When it comes to politics, almost everyone has an opinion. We fundamentally believe lawmakers are elected to represent the interests of the constituents who reside in their community, city, or state. On a national scale, the actions by lawmakers in Washington, D.C. speaks to the connectivity of government, and its constitutional mandate to enact legislation designed to serve and protect “we the people.” In the recent, Survey on Politics of Small Business, conducted by The National Small Business Association (NSBA), business owners had an opportunity to express their opinions about the state of politics in America, and the issues that are most important to people who own small businesses.
In terms of party affiliation, slightly more respondents (38 percent) identify as Republicans versus Democratic (28%). However, the majority of small-business owners (77 percent) don’t vote a straight party ticket. When asked the question, which party best represents you as an individual? The overwhelming response was, “neither party.”
Do you vote for a straight party ticket?
While small-business owners continue to display high levels of engagement, the survey shows it has dropped in every category (rates of voting, interacting with lawmakers, financial contributions). “Small-business owners’ political positions are wildly diverse, and they are not beholden to any one political party, “stated NSBA President Todd McCracken. “Unfortunately, one thing they all agree on, regardless of party affiliation, is that policymakers don’t really understand small business.”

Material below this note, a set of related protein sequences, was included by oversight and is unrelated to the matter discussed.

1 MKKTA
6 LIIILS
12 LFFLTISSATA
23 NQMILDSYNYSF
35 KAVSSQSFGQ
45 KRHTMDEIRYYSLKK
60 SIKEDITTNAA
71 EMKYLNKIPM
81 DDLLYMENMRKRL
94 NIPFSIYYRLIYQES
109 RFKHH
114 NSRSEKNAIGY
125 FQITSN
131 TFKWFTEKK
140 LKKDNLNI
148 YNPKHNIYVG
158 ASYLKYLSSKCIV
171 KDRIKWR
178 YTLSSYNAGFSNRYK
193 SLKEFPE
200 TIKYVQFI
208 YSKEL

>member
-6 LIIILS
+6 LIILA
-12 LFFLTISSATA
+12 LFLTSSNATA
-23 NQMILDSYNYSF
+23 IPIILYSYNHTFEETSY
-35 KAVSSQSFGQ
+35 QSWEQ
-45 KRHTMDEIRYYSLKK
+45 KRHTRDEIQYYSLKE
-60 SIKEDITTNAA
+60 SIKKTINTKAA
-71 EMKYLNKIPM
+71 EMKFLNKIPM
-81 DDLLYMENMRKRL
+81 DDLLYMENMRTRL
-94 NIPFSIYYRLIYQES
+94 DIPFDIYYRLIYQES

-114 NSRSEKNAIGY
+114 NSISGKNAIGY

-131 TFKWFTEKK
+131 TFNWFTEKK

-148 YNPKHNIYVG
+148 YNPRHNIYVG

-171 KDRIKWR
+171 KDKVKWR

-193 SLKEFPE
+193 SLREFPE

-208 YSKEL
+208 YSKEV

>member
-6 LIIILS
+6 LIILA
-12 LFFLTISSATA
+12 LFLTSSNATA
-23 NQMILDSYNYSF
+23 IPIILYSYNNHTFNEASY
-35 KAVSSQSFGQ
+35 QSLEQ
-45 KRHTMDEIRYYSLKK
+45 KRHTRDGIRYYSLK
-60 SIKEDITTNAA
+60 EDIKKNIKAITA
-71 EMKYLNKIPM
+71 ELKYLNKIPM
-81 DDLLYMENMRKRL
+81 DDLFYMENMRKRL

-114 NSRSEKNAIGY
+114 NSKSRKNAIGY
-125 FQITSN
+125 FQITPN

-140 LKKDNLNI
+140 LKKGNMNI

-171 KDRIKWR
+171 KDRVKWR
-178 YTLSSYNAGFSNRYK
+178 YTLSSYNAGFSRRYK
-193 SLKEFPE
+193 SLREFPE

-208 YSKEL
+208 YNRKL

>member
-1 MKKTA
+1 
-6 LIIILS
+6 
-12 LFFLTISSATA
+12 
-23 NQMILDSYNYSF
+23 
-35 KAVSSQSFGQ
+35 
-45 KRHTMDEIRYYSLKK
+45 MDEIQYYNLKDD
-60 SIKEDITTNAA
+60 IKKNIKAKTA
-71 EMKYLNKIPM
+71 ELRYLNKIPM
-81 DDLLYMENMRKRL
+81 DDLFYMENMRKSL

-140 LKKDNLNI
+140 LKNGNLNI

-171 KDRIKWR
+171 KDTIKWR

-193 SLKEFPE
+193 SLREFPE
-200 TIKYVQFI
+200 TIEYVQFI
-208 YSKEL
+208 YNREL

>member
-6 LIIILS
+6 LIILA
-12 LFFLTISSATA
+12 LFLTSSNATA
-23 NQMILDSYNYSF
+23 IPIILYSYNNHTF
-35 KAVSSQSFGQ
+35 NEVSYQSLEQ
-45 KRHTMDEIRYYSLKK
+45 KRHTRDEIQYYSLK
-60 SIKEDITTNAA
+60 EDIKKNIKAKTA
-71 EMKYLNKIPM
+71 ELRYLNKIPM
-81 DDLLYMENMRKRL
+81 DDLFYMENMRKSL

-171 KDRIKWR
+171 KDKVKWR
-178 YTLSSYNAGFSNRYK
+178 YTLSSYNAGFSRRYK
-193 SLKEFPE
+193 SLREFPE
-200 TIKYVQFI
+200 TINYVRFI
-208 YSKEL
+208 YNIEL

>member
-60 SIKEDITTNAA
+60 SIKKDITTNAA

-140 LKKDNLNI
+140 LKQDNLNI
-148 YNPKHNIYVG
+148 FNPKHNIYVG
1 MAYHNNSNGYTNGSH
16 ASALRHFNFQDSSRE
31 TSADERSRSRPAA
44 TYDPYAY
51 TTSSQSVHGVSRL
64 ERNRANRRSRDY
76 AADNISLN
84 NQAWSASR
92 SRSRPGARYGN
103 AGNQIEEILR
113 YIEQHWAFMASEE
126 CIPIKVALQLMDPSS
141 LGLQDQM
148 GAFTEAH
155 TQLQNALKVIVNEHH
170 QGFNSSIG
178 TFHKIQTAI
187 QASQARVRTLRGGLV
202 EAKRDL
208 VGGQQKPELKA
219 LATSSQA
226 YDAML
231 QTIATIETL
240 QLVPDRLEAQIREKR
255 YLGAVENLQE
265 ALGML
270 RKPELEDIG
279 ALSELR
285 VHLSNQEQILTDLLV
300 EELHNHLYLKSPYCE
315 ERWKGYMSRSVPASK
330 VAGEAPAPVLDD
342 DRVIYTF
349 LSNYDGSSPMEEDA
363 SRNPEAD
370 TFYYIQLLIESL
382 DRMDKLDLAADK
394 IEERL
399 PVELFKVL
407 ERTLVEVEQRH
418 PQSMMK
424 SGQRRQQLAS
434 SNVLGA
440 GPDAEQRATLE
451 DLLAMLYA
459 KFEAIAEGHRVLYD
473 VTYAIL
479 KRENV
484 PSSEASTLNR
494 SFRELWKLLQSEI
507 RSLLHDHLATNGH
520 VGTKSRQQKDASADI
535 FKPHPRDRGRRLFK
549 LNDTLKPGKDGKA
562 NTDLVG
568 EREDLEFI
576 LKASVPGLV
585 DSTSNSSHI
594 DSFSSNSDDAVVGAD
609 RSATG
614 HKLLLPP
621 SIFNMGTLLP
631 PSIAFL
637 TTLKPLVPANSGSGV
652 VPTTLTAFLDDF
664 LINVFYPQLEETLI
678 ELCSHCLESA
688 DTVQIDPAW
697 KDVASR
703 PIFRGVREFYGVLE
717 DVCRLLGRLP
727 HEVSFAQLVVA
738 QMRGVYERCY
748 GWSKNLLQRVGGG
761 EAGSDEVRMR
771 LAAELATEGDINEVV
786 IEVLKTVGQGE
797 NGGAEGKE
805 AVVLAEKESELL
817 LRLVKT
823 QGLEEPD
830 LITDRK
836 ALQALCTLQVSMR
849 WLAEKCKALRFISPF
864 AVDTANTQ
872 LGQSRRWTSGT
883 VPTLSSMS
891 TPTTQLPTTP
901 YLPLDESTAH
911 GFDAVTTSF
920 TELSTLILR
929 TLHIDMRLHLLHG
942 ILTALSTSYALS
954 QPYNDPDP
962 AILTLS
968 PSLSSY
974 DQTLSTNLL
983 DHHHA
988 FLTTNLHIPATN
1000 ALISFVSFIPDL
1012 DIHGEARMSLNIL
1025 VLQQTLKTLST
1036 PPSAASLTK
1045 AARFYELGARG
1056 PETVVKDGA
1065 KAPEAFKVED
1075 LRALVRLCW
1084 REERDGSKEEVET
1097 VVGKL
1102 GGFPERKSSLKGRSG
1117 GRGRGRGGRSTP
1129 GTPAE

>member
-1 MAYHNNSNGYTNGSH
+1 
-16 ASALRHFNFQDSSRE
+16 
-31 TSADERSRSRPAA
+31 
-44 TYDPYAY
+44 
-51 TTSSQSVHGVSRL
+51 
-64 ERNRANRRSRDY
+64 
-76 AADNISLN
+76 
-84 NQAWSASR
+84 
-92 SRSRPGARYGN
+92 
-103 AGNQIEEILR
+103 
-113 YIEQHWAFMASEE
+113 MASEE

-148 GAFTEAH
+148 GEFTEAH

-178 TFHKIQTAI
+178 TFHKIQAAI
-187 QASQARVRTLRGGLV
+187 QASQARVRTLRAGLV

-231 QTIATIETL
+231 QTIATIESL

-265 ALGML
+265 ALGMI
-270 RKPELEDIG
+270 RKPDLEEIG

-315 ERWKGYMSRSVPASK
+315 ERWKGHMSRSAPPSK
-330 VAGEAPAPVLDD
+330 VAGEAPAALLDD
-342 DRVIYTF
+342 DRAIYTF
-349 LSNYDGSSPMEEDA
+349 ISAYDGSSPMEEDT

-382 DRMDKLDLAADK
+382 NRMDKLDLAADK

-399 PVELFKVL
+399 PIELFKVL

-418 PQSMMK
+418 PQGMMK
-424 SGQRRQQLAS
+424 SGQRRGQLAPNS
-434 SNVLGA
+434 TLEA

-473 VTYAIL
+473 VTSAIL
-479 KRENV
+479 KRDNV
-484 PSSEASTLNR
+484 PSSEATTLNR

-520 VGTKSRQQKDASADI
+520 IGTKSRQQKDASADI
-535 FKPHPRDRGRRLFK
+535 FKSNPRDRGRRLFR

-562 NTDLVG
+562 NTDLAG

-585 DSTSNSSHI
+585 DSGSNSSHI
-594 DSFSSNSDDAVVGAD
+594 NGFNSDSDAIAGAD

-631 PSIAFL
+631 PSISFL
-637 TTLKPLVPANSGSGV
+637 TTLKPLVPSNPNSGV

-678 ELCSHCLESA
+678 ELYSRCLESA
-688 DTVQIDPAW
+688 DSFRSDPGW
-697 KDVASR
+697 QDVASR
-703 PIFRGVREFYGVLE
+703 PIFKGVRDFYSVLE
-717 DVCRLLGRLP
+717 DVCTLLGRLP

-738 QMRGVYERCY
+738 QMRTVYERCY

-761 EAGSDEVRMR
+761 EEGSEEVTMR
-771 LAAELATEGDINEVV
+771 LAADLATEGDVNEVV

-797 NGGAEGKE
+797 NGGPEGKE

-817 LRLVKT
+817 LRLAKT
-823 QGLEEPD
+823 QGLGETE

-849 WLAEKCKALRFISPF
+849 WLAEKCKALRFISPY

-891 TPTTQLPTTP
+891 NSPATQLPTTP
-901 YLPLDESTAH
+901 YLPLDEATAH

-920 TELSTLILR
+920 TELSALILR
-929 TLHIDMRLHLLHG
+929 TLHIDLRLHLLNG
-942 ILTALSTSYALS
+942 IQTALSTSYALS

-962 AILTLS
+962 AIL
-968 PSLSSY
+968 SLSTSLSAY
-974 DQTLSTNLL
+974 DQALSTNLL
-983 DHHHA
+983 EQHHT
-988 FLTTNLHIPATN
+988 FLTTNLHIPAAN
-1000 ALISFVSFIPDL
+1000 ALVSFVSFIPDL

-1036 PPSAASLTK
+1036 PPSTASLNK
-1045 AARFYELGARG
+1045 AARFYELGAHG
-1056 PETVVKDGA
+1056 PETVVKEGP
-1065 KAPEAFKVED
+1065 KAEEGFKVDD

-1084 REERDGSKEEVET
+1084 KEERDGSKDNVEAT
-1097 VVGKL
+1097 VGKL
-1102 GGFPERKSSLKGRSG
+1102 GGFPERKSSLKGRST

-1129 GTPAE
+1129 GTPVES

Quality of Representation
It may come as no surprise that respondents gave higher marks to their Senators and Representatives than they do the collective government bodies. Forty-seven percent feel the House and Senate do not represent them well. “More and more, small-business owners think the political system is broken, “ stated NSBA Chair Cynthia Kay of Cynthia Kay and Co. Eighty-three percent say politics have become more partisan in the last ten years and the majority support limiting corporate campaign contributions.”
Hot Button Issues
While politicians hotly debate national security and social issues, small-business owners feel economic and fiscal problems as higher priorities. Both determine how they vote. In terms of specific policies, respondents agree that controlling the cost of health care is crucial. Many small-business owners have contacted an elected official to voice their opinion on health care.How small-business owners fank issues:
- Economic and fiscal issues
- Social issues
- Foreign affairs/national security
High Political Involvement
The number of small-business owners who are registered voters is impressive—
96 percent. Most are politically active and are concerned about a broad range of issues, not just those related to small businesses. Ninety-three percent of respondents regularly vote in national elections. To put this figure in perspective, the voter turnout for the 2016 elections was 58 percent.
In general, small-business owners are not happy with our politics and elected officials. The vast majority (83 percent) feel that politics has become more divisive and partisan in the last ten years. Fewer are making political contributions, and forty-seven percent of small-business owners think there should be a limit on campaign contributions from corporations (63 percent) and individuals (47%).
To read the entire 2018 Politics of Small Business Survey, log on to (https://nsba.biz/wp-content/uploads/2018/09/Politics-of-Small-Business-Survey-2018.pdf).